Our aim is to make this RPS easy to use and also keep the cost as low as possible, hence I have assembled it on a dot board, but if you can offered a Printed circuit board (PCB) it will be great since we are dealing with high currents.

### Building 0-24v 3A Variable Power Supply Circuit:

Now that our Display is ready let us start with the other circuits. From now it is advisable to proceed with extra caution since we are dealing directly with AC mains and high current. Check for continuity using a multimeter every time before you power you circuit.

The transformer we use is a 24V 3A transformer, this will step down our voltage (220V in India) to 24V, and we directly give this to our bridge rectifier. The bridge rectifier should will give you (root 2 times the input voltage) 33.9V, but don’t be surprised if you get around 27 – 30 Volts. This is because of the Voltage drop across each diode in our bridge rectifier. Once we reach this stage we will solder it to our dot board and verify our output and use a terminal block so that we use it as a non regulated constant source if required.

Now let us control the output voltage by using a high current regulator like LM338K, this will be mostly available in metal body package, since it has to source high current. The schematics for variable voltage regulator are shown below.

The value of R1 and R2 has to be calculated using the above formulae to determine the output voltage. You can also calculate the resistor values using this LM317 resistor calculator. In our case we get R1 to be 110 ohms and R2 as 5K (POT).

Once our Regulated output is ready we just have to power up Arduino, to do this we will use a 7812 IC since the Arduino will only consume less current. The input Voltage of 7812 is our rectified 24v DC output from rectifier.  The output of regulated 12V DC is given to the Vin pin of Arduino Nano. Do not use 7805 since the maximum input voltage of 7805 is only 24V whereas 7812 can withstand upto 24V. Also a heat sink is required for 7812 since the differential voltage is very high.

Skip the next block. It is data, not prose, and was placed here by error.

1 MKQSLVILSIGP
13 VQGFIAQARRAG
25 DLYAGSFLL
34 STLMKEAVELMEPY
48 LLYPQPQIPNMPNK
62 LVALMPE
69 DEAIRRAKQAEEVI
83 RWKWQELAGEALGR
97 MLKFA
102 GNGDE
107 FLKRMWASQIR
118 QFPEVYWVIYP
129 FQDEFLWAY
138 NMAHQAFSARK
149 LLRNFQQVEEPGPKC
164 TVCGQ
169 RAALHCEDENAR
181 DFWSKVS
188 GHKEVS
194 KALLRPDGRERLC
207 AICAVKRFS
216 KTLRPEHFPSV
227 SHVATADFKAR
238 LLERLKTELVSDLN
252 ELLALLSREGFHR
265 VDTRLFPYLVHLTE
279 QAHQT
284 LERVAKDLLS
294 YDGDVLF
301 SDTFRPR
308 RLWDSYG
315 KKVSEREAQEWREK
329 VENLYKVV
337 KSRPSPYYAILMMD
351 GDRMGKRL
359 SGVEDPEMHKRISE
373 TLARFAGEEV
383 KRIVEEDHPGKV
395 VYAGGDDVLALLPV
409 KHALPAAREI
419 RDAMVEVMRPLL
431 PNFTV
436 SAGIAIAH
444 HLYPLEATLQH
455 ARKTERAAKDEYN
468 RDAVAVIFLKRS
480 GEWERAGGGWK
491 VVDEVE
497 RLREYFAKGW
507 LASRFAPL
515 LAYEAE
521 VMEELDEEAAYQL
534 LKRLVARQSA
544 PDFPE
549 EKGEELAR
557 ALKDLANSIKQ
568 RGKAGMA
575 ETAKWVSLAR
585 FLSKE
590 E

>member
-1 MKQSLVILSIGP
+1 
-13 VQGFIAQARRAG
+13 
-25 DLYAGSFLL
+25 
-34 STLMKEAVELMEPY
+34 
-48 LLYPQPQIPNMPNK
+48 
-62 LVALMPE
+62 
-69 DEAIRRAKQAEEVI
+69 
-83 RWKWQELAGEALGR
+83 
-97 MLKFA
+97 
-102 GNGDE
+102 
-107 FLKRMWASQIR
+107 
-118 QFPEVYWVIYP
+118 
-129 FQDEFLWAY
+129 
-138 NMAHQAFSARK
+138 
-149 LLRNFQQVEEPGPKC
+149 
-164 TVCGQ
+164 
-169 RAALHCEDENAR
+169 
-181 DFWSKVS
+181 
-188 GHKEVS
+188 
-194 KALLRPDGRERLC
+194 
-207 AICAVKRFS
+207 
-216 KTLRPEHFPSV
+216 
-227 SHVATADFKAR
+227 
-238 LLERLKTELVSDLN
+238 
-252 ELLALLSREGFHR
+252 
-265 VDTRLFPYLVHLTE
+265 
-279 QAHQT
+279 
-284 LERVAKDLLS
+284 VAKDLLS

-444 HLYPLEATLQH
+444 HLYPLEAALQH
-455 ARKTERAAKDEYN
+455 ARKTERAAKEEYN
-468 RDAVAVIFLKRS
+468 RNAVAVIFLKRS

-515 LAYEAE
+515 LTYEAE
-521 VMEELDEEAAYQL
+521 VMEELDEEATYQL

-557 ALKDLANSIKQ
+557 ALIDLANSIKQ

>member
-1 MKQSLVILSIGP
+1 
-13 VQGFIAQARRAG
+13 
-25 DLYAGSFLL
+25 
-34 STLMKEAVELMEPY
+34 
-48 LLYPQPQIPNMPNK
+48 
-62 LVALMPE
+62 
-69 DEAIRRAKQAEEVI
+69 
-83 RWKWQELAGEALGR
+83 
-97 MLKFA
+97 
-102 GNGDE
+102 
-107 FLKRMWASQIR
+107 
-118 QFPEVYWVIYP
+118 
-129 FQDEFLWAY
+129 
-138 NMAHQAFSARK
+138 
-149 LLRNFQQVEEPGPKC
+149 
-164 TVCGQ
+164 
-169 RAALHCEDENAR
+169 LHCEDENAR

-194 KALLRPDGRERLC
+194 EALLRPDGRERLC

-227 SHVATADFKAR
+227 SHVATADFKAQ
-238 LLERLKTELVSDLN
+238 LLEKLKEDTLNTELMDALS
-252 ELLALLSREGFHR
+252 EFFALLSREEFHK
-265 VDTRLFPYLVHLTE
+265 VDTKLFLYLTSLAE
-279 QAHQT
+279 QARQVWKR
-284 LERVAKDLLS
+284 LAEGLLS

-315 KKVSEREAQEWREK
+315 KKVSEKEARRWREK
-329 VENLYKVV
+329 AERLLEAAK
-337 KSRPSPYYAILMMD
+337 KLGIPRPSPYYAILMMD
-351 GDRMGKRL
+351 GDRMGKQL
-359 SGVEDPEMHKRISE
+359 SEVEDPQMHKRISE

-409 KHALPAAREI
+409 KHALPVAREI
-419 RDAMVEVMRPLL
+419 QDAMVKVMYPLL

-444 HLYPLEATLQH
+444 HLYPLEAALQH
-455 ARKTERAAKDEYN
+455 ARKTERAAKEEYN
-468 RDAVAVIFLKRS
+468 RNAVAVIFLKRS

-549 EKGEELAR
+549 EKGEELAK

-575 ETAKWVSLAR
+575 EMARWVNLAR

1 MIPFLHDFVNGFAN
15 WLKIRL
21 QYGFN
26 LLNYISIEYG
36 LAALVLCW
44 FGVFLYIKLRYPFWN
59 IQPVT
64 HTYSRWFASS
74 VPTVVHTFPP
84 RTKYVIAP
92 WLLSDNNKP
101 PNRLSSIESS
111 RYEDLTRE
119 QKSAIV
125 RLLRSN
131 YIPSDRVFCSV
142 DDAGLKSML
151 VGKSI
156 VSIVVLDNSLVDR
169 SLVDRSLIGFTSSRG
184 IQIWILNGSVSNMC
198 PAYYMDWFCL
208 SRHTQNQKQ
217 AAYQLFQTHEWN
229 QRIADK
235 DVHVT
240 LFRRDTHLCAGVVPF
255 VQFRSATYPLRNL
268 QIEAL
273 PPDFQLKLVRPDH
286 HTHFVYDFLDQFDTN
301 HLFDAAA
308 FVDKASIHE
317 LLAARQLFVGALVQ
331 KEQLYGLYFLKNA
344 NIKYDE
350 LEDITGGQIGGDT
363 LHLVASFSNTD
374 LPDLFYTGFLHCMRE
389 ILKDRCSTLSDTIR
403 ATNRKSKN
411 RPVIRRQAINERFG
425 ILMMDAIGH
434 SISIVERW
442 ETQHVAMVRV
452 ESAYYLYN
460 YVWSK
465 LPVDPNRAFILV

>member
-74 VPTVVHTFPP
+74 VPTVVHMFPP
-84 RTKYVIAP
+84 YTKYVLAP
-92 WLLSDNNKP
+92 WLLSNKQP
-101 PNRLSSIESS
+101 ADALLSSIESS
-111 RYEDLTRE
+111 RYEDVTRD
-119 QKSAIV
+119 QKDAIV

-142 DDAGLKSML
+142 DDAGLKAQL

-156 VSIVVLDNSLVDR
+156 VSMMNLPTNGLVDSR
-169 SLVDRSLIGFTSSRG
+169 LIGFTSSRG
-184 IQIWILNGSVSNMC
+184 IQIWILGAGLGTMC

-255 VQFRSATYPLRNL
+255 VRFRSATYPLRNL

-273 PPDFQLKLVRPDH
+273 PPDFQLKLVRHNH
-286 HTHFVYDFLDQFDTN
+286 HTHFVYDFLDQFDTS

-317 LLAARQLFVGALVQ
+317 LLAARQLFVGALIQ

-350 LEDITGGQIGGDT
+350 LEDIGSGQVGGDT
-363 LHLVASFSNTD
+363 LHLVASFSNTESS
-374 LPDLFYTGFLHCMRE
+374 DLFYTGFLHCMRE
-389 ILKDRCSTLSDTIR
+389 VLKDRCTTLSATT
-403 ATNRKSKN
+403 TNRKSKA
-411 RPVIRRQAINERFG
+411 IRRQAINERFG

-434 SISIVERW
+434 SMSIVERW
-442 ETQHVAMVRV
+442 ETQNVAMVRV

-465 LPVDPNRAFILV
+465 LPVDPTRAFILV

The complete circuit of this Variable Power Supply is shown below,

Follow the Schematics and solder you components accordingly. As shown in schematics the variable voltage of 1.5 to 24V is mapped to 0-4.5V by using potential divider circuit, since our Arduino can only read voltages from 0-5. This variable voltage is connected to pin A0 using which the output voltage of the RPS is measured. The final Code for the Arduino Nano is given below in Code Section. Also check the Demonstration Video at the end.

Once the soldering work is done and the code is uploaded to Arduino, our Regulated Power Supply is ready to use. We can use any load which works from 1.5 to 22V with a current rating of maximum 3A.

### Point to be kept in mind:

1. Be careful while soldering the connections any mismatch or carelessness will easily fry your components.

2. Ordinary solders might not be able to withstand 3A, this will lead eventually melt your solder and cause short circuit. Use thick copper wires or use more lead while connecting the high current tracks as shown in the picture.

3. Any short circuit or weak soldering will easily burn your transformer windings; hence check for continuity before powering up the circuit. For additional safety a MCB or fuse on Input side can be used.

4. High current voltage regulators mostly come in metal can packages, while using them on dot board do not place components close to them as their body acts as the output of the rectified Voltage, further will result in ripples.

Also do not solder the wire to the metal can, instead use a small screw as shown in the picture given below. Solders don’t stick to its body, and heating results in damaging the Regulator permanently.

5. Do not skip any filter capacitors from the schematics, this will damage you Arduino.

6. Do not overload the transformer more than 3A, stop when you hear a hissing noise from the transformer. It is good to operate between the ranges of 0 – 2.5A.

7. Verify the output of your 7812 before you connect it to your Arduino, check for overheating during first trial. If heating occurs it means your Arduino is consuming more current, reduce the backlight of the LCD to solve this.